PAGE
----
I am a yoga teacher, and I have scoliosis. I am not a straight-spined person.
My dad has a condition called ankylosing spondylitis, which is a type of arthritis in which your bones eventually fuse. My dad is not a straight-spined person.
And I think we’re okay. In fact, however crooked we may seem, we’re not much different than anyone else. Crookedness is a trait that seems to come in two versions: more and less visible.
Humans are not nearly as straight or as symmetrical as the stick figures you see in yoga instruction manuals or the drawings highlighted in red in anatomy books. We start to get the idea that a physical yoga practice puts a premium on achieving a certain image of a pose with perfect symmetry and straight lines. I just don’t have’ em. My dad doesn’t, and neither do you.
I’ve had teachers try to “fix” my one shoulder that pops us a little more than the other one. I’ve had some come by and iron out the curves in my fingers so that my hand is flat and straight in my warrior poses. I’ve been poked and prodded and adjusted until I look perfect. It doesn’t feel right to look perfect. My question remains: “Why are we doing this?” Why try so hard to look a certain way when each one of us is different?
A lot of the anatomy I learned about yoga is from Bernie Clark, a Vancouver yin yoga teacher, who presses the understanding that every body is fundamentally different. Our hip bones insert in different places, our spinal vertebrae are different shapes, the ratio of our bone lengths vary throughout the body and from person to person. We grow in spirals, not straight lines.
If there’s anything I’ve learned about teaching yoga, it’s that the value of what we have to teach has nothing to do with achieving the poses. This is a bit of a myth that we need to break down. It’s even in our language: when you manage a pose and hold it still, it’s called “sticking” the pose. But we are not stick figures. We are living, breathing humans, and what we do is move and shift and change, even if it’s on very subtle levels. Trying to iron ourselves out or match our bodies with the shapes stick figures can make is just silly.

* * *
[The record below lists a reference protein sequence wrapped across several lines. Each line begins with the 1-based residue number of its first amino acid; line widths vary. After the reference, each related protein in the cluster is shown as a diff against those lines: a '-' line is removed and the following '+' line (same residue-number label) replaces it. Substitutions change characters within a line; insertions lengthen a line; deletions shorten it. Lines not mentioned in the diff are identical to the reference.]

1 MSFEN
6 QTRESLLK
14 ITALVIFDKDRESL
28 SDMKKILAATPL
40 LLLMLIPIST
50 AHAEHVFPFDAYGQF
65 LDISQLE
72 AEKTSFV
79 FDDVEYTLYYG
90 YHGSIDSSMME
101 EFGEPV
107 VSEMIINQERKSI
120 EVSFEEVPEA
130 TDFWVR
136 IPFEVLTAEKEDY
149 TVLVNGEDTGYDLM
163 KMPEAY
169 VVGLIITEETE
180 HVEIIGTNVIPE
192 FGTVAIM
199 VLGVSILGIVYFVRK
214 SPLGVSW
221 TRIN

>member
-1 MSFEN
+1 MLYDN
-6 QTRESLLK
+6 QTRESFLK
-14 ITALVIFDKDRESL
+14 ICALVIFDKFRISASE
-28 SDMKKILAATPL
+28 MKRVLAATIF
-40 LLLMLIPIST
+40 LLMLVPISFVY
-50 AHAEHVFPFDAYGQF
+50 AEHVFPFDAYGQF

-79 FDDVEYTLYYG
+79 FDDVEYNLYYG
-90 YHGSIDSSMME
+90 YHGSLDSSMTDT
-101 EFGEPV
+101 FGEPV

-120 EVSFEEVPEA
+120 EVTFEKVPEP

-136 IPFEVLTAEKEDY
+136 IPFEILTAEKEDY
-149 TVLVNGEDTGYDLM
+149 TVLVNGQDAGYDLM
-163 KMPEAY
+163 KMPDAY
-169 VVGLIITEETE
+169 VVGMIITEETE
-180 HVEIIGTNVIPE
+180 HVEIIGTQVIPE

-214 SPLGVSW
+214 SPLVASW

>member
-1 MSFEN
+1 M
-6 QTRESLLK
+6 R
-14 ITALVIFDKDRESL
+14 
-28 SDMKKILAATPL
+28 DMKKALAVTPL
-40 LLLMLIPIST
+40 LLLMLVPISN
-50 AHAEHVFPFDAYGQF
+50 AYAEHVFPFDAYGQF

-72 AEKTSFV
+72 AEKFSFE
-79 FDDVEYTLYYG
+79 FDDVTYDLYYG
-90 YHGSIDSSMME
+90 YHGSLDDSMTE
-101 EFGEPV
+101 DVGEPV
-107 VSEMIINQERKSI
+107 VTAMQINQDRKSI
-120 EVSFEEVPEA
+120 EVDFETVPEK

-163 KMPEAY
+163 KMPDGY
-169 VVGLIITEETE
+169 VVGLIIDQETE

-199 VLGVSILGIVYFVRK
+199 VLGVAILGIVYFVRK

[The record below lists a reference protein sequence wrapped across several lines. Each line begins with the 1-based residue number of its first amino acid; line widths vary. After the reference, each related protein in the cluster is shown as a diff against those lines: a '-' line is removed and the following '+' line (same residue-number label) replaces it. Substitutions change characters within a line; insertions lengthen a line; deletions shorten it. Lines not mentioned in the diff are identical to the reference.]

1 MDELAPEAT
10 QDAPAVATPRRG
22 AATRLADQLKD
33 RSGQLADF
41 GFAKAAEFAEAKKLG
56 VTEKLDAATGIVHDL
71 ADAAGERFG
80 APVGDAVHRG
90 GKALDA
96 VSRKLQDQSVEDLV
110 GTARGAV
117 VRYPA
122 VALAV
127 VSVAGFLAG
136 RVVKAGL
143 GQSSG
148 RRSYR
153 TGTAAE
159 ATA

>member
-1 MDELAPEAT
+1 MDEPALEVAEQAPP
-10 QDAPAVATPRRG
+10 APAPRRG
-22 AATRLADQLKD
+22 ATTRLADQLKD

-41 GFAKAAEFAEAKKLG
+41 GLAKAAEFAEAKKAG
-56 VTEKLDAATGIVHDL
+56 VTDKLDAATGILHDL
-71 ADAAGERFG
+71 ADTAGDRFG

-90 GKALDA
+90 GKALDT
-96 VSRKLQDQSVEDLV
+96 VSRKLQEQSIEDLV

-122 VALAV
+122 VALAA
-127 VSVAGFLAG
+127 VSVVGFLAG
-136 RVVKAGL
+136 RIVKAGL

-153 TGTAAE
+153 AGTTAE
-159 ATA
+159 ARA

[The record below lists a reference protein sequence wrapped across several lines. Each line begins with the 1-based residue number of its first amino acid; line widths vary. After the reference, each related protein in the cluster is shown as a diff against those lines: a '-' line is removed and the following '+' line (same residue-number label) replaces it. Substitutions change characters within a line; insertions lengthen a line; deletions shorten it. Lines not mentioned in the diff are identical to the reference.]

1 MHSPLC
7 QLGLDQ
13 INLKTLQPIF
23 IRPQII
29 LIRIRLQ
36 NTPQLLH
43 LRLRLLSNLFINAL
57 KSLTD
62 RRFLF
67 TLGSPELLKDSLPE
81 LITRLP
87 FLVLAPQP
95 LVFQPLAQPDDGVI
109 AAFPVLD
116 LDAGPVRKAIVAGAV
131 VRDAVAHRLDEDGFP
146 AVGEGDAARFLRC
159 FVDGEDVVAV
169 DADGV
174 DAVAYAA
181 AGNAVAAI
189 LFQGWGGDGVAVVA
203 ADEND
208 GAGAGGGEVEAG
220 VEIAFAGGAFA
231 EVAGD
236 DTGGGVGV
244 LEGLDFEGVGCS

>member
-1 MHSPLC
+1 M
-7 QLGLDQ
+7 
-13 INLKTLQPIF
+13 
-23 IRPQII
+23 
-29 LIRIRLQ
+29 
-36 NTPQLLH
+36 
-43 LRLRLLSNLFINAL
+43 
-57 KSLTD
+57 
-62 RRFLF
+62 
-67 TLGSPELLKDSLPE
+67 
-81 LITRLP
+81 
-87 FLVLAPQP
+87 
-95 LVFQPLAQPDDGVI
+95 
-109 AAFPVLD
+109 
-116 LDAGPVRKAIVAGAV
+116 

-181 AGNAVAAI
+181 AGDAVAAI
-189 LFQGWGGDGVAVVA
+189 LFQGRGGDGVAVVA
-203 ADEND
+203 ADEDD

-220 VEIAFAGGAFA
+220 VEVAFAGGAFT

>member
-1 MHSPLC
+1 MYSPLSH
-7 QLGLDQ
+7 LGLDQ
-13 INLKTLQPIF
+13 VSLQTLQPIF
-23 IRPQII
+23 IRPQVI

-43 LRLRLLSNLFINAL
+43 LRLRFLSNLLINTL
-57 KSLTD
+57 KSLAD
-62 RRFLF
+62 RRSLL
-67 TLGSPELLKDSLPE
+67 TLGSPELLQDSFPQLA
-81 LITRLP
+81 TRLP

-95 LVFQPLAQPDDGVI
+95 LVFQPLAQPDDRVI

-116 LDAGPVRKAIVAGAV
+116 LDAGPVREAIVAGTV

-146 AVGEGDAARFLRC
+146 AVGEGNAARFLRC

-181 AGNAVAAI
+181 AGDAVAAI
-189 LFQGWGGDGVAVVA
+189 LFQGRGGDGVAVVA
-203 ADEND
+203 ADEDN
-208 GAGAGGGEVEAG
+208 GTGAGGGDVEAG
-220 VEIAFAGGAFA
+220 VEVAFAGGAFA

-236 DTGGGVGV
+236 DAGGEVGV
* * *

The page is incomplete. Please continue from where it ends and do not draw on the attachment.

You really can’t know what a person is feeling inside their body unless you ask them. If you must judge by looking, a tight jaw or scrunched-up face with tell you a lot more than whether they look straight or symmetrical.
My dad doesn’t like doing yoga. At least, not in front of people. And he’s not alone. I asked him once, when I was younger, if his AS hurt. He told me yes, it hurt, until he stopped trying to make his spine straight. When he relaxed and let his bones do their thing, it got a lot easier. If he shows up at a public class, he might very well be told it’s time to straighten his spine, and you better believe he’s been through that.
So then why are we doing this? Why teach a yoga class if you aren’t trying to stick round people into square holes? You’ll never know the exact perfect shape for every human, but you can teach body awareness: listening as deep as you can to what happens when you move. Then the practice becomes about what you can do, rather than all the ways you are inferior to those crazy straight-spined people known as stick figures.
P.S.: For a short video I made for my dad and anyone else with AS, go here.